Nov 10 (Reuters) –
Base metals prices largely rose on Thursday, as a weaker dollar made greenback-priced metals cheaper to holders of other currencies, while nickel was boosted by hopes of strong demand from the battery sector.
Three-month copper on the London Metal Exchange rose 0.3% to $8,128 a tonne by 0618 GMT, while aluminum advanced 0.6% to $2,332 a tonne, lead eased 0.3% to $2,070.50 a tonne, and tin declined 1.2% to $19,590 a tonne.
struggled to sustain its overnight rally ahead of key U.S. inflation data due later in the day.
SHFE nickel jumped 4.5% to 201,090 yuan a tonne and lead rose 2.1% to 15,580 yuan a tonne.
SHFE nickel broke the 200,000 yuan resistance on speculators buying into a positive demand outlook, following a media report that global battery demand is to jump to 1,406 gigawatt hours (GWh) by 2025 from the 490 GWh expected this year, said Marex analyst Zenon Ho.
“In the absence of any changes in the micro or macro, (base metals) should see a continued chop sideways,” Ho said, adding that uncertainty remained for the market amid global conflicts and the U.S. mid-term elections.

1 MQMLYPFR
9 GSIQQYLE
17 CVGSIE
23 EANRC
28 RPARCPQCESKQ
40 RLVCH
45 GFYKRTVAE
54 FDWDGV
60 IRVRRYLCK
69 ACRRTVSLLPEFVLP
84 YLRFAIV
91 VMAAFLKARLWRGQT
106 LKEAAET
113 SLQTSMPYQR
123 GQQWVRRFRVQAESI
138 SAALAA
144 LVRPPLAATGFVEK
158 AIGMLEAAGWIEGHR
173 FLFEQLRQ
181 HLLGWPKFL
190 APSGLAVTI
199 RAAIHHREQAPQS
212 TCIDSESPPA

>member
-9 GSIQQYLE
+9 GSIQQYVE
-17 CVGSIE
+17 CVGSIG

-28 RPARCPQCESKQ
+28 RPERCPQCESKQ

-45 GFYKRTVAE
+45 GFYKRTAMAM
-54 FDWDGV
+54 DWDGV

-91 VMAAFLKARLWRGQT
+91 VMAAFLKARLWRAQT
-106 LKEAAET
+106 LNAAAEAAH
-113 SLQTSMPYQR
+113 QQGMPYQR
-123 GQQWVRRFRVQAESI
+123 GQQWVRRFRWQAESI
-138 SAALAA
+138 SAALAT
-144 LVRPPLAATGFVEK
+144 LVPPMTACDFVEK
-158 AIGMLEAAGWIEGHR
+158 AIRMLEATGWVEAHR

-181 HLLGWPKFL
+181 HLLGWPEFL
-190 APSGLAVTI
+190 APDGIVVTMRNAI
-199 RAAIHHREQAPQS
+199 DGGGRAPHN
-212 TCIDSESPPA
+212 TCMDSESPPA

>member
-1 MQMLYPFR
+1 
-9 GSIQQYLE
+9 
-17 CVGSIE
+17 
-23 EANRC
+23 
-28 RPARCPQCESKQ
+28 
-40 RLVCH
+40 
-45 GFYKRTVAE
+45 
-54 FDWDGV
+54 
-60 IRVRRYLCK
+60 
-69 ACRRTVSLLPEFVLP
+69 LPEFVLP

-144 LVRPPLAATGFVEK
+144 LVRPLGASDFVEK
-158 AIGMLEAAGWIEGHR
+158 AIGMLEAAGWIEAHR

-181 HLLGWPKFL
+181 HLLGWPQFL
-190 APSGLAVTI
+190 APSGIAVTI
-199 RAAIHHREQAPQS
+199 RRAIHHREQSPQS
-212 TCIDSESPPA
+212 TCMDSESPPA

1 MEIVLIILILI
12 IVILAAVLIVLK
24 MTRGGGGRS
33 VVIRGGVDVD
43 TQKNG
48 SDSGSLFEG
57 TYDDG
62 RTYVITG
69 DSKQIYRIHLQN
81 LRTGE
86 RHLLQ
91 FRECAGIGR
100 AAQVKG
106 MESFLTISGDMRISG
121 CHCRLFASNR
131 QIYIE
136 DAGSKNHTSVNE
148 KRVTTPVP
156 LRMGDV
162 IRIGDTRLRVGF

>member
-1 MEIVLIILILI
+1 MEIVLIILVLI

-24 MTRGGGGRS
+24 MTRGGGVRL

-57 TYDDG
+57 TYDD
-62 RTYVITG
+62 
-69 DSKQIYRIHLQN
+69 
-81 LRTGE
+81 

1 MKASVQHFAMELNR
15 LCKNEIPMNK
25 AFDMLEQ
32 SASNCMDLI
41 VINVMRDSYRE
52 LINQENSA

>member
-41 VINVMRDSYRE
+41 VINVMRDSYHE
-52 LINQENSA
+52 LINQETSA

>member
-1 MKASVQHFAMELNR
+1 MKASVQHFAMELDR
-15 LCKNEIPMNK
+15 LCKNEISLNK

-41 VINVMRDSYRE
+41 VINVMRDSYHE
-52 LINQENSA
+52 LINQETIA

Chinese province Henan approved 26.2 billion yuan to support financing for troubled real estate projects and to ensure timely deliveries of presold homes, the National Business Daily
, which could help with metals demand.
The most-traded December copper contract on the Shanghai Futures Exchange advanced 0.8% to 66,740 yuan ($9,202.85) a tonne, aluminum edged up 0.2% to 18,550 yuan a tonne, zinc declined 1.4% to 23,405 yuan a tonne and tin dropped 1% to 168,930 yuan a tonne.
Weak economic data from China and rising coronavirus cases in the world’s biggest metals consumer, however, continued to weigh on risk sentiment for the metals market.
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($1 = 7.2521 yuan) (Reporting by Mai Nguyen in Hanoi; additional reporting by Siyi Liu in Beijing; Editing by Sherry Jacob-Phillips and Janane Venkatraman)